CASE IN POINT: Beavers (left) and HoShing.
While not exactly exposing revelatory truths about family and human relationships, A Gift For Mom (currently in revival in Kingston) is a supremely well-acted domestic drama that progresses at a moderate yet confident pace. Writer Basil Dawkins weaves a compelling saga, with just the right touches of humour, that delves into the often weighty struggles of single parenthood, alongside themes as readily identifiable as teenage angst and desperation, in recounting this tale of a boy on the cusp of manhood hell-bent on finding his biological father, even if he has to resort to manipulation and other devious techniques.
Visually, the production is lovely to look at, boasting a mis-en-scene marked by stylish walls, richly-textured hues and all-round eye-catching props. But the play’s real strength is the acting, with all four players turning in laudable work. For their first outing in the major leagues, newcomers Regina Beavers and Fontain Jones demonstrate promise at wholly inhabiting a character, especially young Mr. Jones, who brings an effortless charm and scene-stealing confidence to his part of Omahar Abrahams, opposite stage veterans Ruth HosHing and Alwyn Scott.
A Gift For Mom stars HoShing as overextended single mother Georgia Abrahams, freshly unemployed and raising a headstrong adolescent (Jones), who holds his mother to every promise she’s ever made. This unsurprisingly results in frequent standoffs between mother and son: He wants to go to flying school; she thinks becoming a pilot is no significant job; at 16, he longs to meet his dad; she chooses to keep the man’s identity secret.
Seeking the counsel of successful and posh attorney Hope Sinclair (Beavers), Omahar takes it upon himself to track down his father, who may or may not be the handsome airman Neville Sherman (Alwyn Scott, terrific), a charmer in the tradition of Denzel.
It’s a play riddled with dilemmas and complications for its well-drawn characters. But, if anything, it provides Dawkins and director Douglas Prout with ample room to produce a riveting sketch of modern family dynamics. For one, as an only child, Omahar (as portrayed by Jones) is an entitled little brat who loves and respects his mom but is not afraid to challenge her. As the mother shouldering the burden, HoShing responds aptly, with another admirable showing of her wide-ranging gifts as a thespian. (Can HoShing sing? I’d love to see her perform in a musical).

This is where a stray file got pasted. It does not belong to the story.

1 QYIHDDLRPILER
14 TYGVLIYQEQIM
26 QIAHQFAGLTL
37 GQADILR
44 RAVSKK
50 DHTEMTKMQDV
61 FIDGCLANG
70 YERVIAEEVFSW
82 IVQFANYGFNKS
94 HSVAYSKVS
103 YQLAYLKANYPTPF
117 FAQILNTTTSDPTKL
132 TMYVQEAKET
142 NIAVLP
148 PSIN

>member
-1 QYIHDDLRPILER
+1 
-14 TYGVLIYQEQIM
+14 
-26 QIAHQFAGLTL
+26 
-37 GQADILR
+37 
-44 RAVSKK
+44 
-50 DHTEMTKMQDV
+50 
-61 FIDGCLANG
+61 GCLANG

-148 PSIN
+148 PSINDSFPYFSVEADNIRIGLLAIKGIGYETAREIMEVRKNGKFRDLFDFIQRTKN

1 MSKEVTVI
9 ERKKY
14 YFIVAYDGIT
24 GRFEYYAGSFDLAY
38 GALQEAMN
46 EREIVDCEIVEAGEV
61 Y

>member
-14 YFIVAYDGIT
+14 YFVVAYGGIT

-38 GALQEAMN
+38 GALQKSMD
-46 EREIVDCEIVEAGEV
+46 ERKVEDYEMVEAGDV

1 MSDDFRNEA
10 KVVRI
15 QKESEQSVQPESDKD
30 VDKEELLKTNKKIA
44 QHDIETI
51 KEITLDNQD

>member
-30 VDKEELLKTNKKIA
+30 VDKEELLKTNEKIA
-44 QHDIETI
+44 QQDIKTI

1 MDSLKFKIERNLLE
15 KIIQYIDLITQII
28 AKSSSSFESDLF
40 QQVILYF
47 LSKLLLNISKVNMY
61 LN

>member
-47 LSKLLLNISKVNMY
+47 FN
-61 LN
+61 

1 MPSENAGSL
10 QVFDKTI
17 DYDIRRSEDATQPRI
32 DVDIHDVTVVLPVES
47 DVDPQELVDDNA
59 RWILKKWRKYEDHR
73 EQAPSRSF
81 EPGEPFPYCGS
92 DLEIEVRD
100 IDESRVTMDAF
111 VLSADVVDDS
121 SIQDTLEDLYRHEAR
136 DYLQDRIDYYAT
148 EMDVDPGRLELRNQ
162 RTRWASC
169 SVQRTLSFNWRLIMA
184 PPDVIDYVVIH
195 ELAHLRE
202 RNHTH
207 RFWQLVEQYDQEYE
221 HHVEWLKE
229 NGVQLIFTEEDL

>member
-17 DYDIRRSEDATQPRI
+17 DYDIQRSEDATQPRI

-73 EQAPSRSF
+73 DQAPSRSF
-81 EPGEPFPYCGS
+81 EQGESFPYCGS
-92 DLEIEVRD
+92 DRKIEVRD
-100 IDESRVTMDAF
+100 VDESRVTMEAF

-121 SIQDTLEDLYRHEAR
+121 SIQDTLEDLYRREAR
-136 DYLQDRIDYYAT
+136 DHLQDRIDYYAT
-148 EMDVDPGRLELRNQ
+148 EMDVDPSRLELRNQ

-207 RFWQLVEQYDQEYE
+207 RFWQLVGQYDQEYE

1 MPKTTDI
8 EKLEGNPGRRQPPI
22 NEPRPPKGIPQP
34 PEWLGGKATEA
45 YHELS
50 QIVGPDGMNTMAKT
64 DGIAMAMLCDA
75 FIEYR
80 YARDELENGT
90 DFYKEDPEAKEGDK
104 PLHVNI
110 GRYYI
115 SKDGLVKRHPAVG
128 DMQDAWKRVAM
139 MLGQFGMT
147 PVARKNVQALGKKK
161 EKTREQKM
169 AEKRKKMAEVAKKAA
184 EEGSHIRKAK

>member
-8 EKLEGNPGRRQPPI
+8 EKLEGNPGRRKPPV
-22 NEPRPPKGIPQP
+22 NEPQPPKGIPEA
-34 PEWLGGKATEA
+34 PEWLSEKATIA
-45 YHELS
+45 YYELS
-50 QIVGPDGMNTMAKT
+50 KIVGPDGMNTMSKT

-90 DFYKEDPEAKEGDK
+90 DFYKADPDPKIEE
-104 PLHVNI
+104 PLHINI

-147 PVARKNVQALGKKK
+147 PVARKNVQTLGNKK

And I must add that the Little Theatre serves as a superb house for the production; spacious and extremely well-lit, it lends the atmosphere of something in the vein of Broadway. If only plays were mounted there more frequently. Thankfully, Mr. Dawkins had the good sense to choose this location, as it offers a wonderful setting for the action in his play to unfold and explode at leisure with room to spare.
As for the play itself, we don’t exactly know how the story ends; the conclusion sets things up for a sequel, which one might assume is the upcoming Where Is My Father?, opening Dec. 27. Theatregoers will, naturally, be anticipating that Dawkins sustains the realistic and wholesome depiction of human relationships and family ties. Tyrone’s Verdict: B+